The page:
First Responders and Electricity

First Responders and ElectricityThere are many safety hazards confronting first responders (i.e., police, firefighters and emergency medical personnel) when they arrive on the scene of an emergency. Private citizens also may become first responders. Energized electric lines and equipment are a primary concern, and risks can be lessened by applying some basic safety principles.

  • Visit for materials, training tools and videos.
  • View videos — Electricity: Recognizing and Avoiding the Hazards
  • Downed Lines — An ice storm, windstorm, tornado, forest fire or flood can bring down power lines by the hundreds. A car accident also may snap a utility pole and drop a power line. If you see a power line on the ground, don't assume that it is insulated. Stay at least 30 feet away from the wire and secure the area to keep others away, too. Remember that electricity can pass from an energized source through a victim. If a rescuer touches the victim, the rescuer also can become a victim. (Read more about downed lines.)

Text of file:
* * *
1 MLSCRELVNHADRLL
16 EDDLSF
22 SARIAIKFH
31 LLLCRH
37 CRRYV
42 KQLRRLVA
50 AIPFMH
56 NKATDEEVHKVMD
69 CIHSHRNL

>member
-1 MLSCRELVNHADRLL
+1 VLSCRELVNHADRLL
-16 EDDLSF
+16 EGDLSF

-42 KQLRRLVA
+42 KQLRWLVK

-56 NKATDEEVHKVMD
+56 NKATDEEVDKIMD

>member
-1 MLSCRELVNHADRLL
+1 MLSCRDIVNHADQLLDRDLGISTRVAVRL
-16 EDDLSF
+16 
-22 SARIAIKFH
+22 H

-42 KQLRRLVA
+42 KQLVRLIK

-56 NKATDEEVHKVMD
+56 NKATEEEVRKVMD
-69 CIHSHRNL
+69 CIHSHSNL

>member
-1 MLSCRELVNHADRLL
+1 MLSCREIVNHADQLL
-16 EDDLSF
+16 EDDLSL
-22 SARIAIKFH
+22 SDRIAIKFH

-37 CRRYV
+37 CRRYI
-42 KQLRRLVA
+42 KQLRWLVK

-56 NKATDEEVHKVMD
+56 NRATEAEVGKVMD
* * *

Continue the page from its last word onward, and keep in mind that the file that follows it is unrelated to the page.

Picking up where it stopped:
• Notify the Utility — Contact the local utility and have trained personnel respond to the scene. Never attempt to handle wires yourself unless you are properly trained and equipped.
  • Control Traffic — If possible, set out flares and stop or reroute traffic. Keep spectators away (at least 100 feet). After dark, light the scene as well as you can by directing headlights or spotlights on the broken or fallen wires. Metal or cable guard-rails, steel fences and telephone lines all may be energized by a fallen wire.
  • Protect Yourself — During any rescue attempt, never rely on rubber boots, raincoats, rubber gloves or ordinary wire cutters for protection from electricity. Don't touch (or allow your clothing to contact) a wire, victim or vehicle that may be energized.
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